HealthInsight recently submitted the largest proposal in its history: a six-state proposal for the next contract cycle from the Centers for Medicare & Medicaid Services (CMS) for quality improvement activities. Award announcements are expected this spring and summer. At HealthInsight, as I'm sure it has been for other current Quality Improvement Organizations (QIOs) and new QIO bidders, the last few months have been a whirlwind. Since I last wrote about the future of the QIO program, we have read and digested the CMS request for proposal (RFP); adapted our pre-RFP strategy to respond to the reality of the CMS plan; sought out and found a capable bidder in the Beneficiary & Family Centered Care RFP process who was interested in including our case review staff and other resources in their bid; developed partnerships and strategies for bidding on the Quality Innovation Network-Quality Improvement Organization (QIN-QIO) RFP in six states; invested hundreds of thousands of dollars in staff time in the process; and wrote, edited and ultimately delivered 53 pounds of proposal documents and discs to CMS.

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A New Landscape for the QIO Program

iStock 000004068859MediumIn my previous post, we outlined the available evidence of some big changes ahead for the Quality Improvement Organization (QIO) program. This week, I'd like to continue with that topic and enumerate a few of these changes and their potential impact on the Medicare quality landscape. Among the many changes planned, let me highlight just four that I think will change the landscape of the QIO program and of community-based quality improvement generally for the generation ahead.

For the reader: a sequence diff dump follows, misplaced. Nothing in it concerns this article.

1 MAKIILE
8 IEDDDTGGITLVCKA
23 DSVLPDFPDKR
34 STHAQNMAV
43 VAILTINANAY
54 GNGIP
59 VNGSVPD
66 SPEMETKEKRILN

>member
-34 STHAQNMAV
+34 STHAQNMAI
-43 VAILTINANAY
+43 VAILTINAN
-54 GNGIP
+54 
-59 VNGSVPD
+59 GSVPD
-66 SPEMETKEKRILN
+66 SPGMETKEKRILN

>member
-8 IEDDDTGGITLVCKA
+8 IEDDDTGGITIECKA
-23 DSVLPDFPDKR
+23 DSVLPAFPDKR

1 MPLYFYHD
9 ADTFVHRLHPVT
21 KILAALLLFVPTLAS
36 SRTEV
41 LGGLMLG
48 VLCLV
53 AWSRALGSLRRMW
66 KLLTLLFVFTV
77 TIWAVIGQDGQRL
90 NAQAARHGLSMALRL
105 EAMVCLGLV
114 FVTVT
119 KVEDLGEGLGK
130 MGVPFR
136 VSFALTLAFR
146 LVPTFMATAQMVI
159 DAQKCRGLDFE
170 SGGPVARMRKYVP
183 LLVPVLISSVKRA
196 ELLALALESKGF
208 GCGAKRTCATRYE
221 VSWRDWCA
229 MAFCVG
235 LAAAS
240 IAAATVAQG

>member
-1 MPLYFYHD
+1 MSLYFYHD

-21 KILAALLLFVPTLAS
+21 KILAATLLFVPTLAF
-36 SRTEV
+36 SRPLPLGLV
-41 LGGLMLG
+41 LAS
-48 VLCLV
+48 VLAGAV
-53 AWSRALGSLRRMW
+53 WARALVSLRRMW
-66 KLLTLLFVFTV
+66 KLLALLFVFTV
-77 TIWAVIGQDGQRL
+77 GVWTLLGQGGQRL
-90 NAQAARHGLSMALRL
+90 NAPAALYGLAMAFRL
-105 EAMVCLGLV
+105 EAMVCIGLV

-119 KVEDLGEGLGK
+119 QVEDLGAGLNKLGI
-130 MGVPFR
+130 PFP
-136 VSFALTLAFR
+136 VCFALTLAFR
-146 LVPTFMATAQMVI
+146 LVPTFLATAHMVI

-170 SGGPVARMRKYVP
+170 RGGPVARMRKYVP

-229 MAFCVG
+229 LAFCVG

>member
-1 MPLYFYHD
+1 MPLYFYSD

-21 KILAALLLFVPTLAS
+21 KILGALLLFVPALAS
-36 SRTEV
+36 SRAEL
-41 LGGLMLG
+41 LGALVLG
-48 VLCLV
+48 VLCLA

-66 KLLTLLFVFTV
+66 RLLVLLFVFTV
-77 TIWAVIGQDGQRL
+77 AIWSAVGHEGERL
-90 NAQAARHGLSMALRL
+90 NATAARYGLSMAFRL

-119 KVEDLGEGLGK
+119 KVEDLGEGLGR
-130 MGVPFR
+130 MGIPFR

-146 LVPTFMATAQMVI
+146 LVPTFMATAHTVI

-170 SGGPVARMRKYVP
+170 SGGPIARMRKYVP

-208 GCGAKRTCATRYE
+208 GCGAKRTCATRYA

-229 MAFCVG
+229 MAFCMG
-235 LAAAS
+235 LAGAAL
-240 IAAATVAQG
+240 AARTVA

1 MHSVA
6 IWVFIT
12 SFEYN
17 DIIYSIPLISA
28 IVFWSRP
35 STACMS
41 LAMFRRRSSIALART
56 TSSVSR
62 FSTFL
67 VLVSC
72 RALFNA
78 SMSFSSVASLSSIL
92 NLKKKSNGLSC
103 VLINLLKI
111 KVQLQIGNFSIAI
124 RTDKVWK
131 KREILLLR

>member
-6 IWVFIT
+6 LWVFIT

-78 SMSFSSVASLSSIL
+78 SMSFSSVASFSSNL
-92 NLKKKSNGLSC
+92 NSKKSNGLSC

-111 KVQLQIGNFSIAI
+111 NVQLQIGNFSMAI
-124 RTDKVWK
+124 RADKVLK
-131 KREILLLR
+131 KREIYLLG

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Impending Changes for the Medicare Quality Improvement Program

iStock 000003281420MediumOn August 1, 2014, the Centers for Medicare & Medicaid Services (CMS) Quality Improvement Organization (QIO) program will begin activities under its' 11th Statement of Work (SOW), which includes the new improvement initiatives for the next QIO contract cycle. The QIO program represents the largest sustained investment in quality assurance and quality improvement in our nation's history. Through this program, CMS has created an active and substantial field force of local experts working in every state to improve health care quality at the community level. Over the nearly 30 year history of this program, the "work" included within the SOW has changed dramatically—from case review, to quality improvement, to health information technology, to care transitions, etc. QIOs have adapted their staffing and developed new skills to respond to the changing clinical science, to the changing improvement science, and to the changing definition of the roles of CMS in health and heath care. However, the changes anticipated in the 11th SOW are by far the most significant yet in the history of this important program.